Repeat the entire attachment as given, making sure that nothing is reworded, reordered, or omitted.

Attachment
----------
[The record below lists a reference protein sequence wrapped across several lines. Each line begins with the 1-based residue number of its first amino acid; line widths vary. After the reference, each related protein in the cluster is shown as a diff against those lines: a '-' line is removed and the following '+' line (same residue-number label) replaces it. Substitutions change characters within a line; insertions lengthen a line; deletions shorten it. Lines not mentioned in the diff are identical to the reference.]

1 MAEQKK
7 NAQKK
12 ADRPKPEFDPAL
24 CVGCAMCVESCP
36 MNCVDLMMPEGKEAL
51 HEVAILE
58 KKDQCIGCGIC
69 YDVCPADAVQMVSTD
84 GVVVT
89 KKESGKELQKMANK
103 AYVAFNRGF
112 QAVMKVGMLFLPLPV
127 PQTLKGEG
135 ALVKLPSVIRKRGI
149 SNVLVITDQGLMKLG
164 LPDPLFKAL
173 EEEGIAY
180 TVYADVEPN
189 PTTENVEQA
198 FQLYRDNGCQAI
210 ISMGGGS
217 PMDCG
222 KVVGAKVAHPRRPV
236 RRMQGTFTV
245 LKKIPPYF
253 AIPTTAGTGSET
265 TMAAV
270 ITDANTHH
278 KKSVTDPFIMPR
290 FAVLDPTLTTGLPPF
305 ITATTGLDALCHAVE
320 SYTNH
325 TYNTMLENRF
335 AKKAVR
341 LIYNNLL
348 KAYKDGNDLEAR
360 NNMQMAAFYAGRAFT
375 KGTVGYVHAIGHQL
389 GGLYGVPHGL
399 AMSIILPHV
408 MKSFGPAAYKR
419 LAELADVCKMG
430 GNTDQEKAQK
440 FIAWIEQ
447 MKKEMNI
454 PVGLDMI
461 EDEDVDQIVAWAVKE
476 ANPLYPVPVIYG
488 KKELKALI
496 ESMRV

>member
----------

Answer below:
[The record below lists a reference protein sequence wrapped across several lines. Each line begins with the 1-based residue number of its first amino acid; line widths vary. After the reference, each related protein in the cluster is shown as a diff against those lines: a '-' line is removed and the following '+' line (same residue-number label) replaces it. Substitutions change characters within a line; insertions lengthen a line; deletions shorten it. Lines not mentioned in the diff are identical to the reference.]

1 MAEQKK
7 NAQKK
12 ADRPKPEFDPAL
24 CVGCAMCVESCP
36 MNCVDLMMPEGKEAL
51 HEVAILE
58 KKDQCIGCGIC
69 YDVCPADAVQMVSTD
84 GVVVT
89 KKESGKELQKMANK
103 AYVAFNRGF
112 QAVMKVGMLFLPLPV
127 PQTLKGEG
135 ALVKLPSVIRKRGI
149 SNVLVITDQGLMKLG
164 LPDPLFKAL
173 EEEGIAY
180 TVYADVEPN
189 PTTENVEQA
198 FQLYRDNGCQAI
210 ISMGGGS
217 PMDCG
222 KVVGAKVAHPRRPV
236 RRMQGTFTV
245 LKKIPPYF
253 AIPTTAGTGSET
265 TMAAV
270 ITDANTHH
278 KKSVTDPFIMPR
290 FAVLDPTLTTGLPPF
305 ITATTGLDALCHAVE
320 SYTNH
325 TYNTMLENRF
335 AKKAVR
341 LIYNNLL
348 KAYKDGNDLEAR
360 NNMQMAAFYAGRAFT
375 KGTVGYVHAIGHQL
389 GGLYGVPHGL
399 AMSIILPHV
408 MKSFGPAAYKR
419 LAELADVCKMG
430 GNTDQEKAQK
440 FIAWIEQ
447 MKKEMNI
454 PVGLDMI
461 EDEDVDQIVAWAVKE
476 ANPLYPVPVIYG
488 KKELKALI
496 ESMRV

>member